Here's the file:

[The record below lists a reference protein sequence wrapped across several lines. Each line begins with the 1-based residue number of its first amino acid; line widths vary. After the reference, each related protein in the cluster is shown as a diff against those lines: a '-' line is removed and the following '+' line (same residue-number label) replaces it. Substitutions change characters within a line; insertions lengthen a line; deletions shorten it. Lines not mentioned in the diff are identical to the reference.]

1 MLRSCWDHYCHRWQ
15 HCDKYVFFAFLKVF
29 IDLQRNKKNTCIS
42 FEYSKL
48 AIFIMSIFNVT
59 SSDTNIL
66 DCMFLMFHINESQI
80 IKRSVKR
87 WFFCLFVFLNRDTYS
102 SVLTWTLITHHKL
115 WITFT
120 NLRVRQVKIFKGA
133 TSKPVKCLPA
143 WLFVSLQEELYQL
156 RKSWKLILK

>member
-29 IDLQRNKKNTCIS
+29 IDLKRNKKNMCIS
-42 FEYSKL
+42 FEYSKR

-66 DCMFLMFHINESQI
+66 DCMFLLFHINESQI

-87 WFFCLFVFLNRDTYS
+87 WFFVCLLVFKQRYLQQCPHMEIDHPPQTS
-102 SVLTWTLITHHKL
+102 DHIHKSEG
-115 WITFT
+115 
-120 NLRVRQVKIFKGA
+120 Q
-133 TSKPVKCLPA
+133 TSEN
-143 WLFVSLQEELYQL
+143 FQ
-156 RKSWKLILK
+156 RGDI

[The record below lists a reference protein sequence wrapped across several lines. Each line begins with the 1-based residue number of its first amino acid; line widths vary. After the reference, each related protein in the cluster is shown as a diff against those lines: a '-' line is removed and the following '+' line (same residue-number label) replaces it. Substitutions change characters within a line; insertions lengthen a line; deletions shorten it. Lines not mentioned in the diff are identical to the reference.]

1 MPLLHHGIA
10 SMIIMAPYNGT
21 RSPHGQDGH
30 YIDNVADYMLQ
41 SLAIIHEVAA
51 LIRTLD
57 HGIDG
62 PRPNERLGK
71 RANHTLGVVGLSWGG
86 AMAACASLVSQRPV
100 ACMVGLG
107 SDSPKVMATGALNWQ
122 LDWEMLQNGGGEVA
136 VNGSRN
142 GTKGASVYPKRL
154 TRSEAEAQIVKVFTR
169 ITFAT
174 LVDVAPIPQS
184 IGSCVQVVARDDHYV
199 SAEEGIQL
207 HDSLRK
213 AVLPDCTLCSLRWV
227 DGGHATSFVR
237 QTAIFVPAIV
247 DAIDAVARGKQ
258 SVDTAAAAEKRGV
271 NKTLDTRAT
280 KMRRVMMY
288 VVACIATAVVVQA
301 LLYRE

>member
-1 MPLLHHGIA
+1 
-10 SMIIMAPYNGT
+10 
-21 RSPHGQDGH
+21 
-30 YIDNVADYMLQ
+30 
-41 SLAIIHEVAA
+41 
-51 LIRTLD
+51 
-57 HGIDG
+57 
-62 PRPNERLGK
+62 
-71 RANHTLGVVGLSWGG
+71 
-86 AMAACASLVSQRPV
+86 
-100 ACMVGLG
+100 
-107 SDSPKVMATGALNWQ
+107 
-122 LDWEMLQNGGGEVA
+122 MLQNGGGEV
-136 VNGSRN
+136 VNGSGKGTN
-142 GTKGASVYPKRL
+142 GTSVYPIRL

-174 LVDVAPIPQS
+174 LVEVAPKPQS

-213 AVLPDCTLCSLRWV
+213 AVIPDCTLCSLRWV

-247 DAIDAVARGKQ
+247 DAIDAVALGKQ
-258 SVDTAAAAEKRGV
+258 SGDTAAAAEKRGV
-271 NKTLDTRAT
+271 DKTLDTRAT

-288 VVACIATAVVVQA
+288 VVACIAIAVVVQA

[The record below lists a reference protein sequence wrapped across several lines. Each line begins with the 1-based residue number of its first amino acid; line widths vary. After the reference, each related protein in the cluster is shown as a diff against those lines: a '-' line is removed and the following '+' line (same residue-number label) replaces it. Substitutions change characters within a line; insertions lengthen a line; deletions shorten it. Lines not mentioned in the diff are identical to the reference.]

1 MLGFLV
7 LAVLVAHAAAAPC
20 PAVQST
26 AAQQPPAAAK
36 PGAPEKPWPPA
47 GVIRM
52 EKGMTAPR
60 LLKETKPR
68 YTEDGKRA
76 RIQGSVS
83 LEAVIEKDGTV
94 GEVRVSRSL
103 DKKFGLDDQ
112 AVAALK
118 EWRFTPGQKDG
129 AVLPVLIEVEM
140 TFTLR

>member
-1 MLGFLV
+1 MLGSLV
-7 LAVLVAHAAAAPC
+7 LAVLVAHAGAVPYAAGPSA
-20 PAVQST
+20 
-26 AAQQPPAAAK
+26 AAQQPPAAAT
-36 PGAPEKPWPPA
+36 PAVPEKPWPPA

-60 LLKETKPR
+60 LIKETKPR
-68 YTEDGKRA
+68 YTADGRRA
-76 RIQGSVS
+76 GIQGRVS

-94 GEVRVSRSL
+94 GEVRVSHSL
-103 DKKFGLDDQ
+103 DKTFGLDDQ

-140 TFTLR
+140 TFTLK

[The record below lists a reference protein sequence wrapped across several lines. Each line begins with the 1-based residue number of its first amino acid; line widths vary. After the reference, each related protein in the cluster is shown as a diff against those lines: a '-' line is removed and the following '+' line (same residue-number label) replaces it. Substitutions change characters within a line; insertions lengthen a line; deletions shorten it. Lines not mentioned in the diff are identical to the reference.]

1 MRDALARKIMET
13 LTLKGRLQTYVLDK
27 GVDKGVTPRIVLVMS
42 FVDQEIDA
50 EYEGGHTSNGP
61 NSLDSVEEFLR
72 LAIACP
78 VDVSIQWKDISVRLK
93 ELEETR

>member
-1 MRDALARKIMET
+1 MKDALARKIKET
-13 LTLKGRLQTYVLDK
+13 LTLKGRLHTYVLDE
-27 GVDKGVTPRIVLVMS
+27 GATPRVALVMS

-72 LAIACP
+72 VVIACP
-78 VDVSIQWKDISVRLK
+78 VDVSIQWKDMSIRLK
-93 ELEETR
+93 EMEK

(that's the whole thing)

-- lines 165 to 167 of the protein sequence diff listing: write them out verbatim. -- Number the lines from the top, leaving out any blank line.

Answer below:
+1 MKDALARKIKET
-13 LTLKGRLQTYVLDK
+13 LTLKGRLHTYVLDE